General expectations

All preservice teachers are expected to demonstrate progressive development within the domains of professional knowledge, practice and commitment. As such they are expected to be familiar with the sequence and details of the Professional Experience components within their teacher-education course, including criteria for assessment.

Students enrolled in early-childhood programs can access the Professional Experience Report (pdf, 3.11MB) to find the areas that are assessed during their Professional Experience placements.

Students enrolled in all other teacher-education programs can find their assessment criteria under the relevant menu of the Professional Experience Forms section. In each of these designations, students are assessed during every Professional Experience in terms of how far they have progressed towards meeting the expected Graduate Teacher career-stage level of the National Professional Standards for Teachers, as published by the Australian Institute for Teaching and School Leadership (AITSL). The names of these standards are:

  • Standard 1: Know students and how they learn

  • Standard 2: Know the content and how to teach it

  • Standard 3: Plan for and implement effective teaching and learning

  • Standard 4: Create and maintain supportive and safe learning environments

  • Standard 5: Assess, provide feedback and report on student learning

  • Standard 6: Engage in Professional Learning

  • Standard 7: Engage professionally with colleagues, parents/carers and the wider community.

For the convenience of supervising teachers in primary and secondary school settings, the faculty provides an Evidence Guide (pdf, 160kB) to be used in conjunction with both the Professional Experience Report: Non-Graduate Preservice Teacher (pdf, 173kB) and Professional Experience Report: Graduate Preservice Teacher (pdf, 251kB). It has been structured to align with the Australian Professional Teaching Standards for the Graduate Teacher.

The Professional Experiences Report forms associated with the DipEd(Aboriginal) and BEd(Sec:AbStudies) differ from those of other primary and secondary preservice programs. They can be found under the relevant menu in the policy and forms section.

For each area listed on primary or secondary preservice Professional Experiences Report Form that relates to one of the first five AITSL standards, an explanatory statement is provided that indicates the level of skill expected of preservice teachers during their "first", "middle" and "graduating" Professional Experiences. These statements are provided to assist cooperating teachers in the reporting process as well as in guiding preservice teachers’ learning. They are intended as a guide only, and should not be assumed to be definitive, prescriptive or necessary in all circumstances.

Because preservice teachers are expected to exhibit ongoing professional growth as they progress through their programs, some criteria in the Evidence Guide (pdf, 160kB) will only be present in the first- and middle-stage Professional Experiences. As well, the University's programs assume a model that provides for the progressive development of preservice teachers during in-school professional-experience activities. Thus:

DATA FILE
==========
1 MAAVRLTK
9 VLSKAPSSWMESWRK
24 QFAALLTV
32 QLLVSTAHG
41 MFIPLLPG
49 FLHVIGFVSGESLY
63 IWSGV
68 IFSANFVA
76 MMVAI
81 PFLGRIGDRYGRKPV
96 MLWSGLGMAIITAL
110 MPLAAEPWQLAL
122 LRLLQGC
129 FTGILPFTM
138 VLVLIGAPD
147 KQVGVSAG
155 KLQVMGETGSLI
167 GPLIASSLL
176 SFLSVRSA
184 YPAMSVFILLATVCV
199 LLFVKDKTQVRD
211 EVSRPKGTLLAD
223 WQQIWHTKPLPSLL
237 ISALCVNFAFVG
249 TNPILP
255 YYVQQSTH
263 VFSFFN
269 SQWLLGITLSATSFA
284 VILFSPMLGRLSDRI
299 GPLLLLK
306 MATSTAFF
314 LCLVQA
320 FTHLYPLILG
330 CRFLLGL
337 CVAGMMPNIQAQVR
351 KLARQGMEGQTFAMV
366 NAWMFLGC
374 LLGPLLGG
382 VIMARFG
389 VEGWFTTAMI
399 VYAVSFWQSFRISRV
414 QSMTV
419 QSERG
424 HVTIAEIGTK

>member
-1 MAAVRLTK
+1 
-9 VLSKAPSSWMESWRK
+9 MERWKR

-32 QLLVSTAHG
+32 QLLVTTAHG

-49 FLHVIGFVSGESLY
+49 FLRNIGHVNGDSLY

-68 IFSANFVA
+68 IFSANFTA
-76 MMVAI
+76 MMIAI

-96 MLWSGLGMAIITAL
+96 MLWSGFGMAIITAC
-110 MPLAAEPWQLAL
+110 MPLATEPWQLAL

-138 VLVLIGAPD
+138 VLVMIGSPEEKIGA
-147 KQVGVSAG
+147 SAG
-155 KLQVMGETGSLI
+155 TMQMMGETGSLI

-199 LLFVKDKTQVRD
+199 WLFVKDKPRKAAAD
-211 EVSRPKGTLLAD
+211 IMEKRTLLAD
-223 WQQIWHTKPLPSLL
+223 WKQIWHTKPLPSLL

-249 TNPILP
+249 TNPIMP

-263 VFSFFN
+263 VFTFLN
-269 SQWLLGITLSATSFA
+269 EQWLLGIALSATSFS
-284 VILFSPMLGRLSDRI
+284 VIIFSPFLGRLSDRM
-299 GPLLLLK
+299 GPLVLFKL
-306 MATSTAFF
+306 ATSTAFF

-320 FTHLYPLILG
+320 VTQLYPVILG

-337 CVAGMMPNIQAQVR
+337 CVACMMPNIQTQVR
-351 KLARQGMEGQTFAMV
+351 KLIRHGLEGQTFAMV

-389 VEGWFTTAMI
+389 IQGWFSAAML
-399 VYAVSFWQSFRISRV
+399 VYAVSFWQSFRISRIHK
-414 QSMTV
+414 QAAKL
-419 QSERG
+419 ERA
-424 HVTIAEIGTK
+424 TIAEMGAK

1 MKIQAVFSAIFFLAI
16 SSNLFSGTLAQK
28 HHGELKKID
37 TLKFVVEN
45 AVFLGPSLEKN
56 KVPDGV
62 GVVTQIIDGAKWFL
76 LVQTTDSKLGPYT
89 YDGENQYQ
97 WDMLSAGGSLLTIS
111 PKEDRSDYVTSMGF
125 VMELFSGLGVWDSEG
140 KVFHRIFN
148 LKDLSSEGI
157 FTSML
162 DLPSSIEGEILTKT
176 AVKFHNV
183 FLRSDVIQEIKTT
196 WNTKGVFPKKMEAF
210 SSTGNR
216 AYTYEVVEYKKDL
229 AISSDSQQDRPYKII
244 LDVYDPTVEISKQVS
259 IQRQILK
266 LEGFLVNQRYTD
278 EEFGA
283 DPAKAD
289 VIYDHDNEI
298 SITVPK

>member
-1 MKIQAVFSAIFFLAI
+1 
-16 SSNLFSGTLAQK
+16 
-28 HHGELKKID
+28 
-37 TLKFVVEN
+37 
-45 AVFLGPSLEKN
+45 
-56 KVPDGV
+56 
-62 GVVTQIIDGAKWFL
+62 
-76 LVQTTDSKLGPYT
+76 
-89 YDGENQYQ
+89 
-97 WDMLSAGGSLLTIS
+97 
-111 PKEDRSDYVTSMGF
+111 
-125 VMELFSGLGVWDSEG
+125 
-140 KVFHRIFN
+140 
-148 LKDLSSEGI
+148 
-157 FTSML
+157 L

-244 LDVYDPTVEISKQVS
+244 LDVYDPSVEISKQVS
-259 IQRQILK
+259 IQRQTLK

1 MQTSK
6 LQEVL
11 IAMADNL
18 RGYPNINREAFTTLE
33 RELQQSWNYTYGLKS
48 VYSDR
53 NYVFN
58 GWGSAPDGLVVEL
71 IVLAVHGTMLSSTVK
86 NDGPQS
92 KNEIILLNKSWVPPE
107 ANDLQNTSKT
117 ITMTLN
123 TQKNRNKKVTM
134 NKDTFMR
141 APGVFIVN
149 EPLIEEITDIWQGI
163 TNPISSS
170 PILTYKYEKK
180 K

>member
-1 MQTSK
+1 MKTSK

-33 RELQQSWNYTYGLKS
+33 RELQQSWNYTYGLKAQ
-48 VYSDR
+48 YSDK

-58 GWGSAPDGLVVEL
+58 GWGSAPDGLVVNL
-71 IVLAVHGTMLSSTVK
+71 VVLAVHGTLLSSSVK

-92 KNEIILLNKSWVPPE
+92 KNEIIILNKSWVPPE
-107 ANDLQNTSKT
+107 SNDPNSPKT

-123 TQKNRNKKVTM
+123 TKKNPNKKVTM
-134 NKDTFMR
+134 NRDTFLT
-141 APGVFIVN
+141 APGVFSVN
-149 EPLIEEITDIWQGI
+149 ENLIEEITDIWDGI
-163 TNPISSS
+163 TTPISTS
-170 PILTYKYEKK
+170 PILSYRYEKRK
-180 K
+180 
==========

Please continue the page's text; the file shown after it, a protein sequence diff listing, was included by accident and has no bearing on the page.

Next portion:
• Preservice teachers early in their programs focus on Standards 1–5 during their Professional Experience placements.

  • Standards 6 and 7 will have more relevance for preservice teachers in the final/graduating Professional Experience, as well as during their Internship.

All preservice teachers are expected to observe and be involved in whole school activities when undertaking Professional Experience. They should also gradually assume a wide range of activities designed to introduce them to broader roles of teachers in schools and schools in the community. This is particularly relevant for the final/graduating Professional Experience.


Ethical considerations

Appropriate professional behaviour is an assessable expectation of any Professional Experience.

Professional Experience requires preservice teachers to work closely with students, teachers and school communities. At all times ethical principles need to guide their practice, in particular:

  • Respect for persons: Preservice teachers must respect the rights and beliefs of individuals. For example, they should not make public judgements about the physical appearance or intellectual abilities of students in classes and they should apply appropriate cultural sensitivities. A guiding principle in all their interactions with other people in the Professional Experience should be respect for the dignity and well-being of others.

  • Privacy and confidentiality: Preservice teachers are required to maintain confidentiality and discretion with respect to information and opinion regarding students, teachers, the school or centre's business as well as parents/caregivers and relevant community members.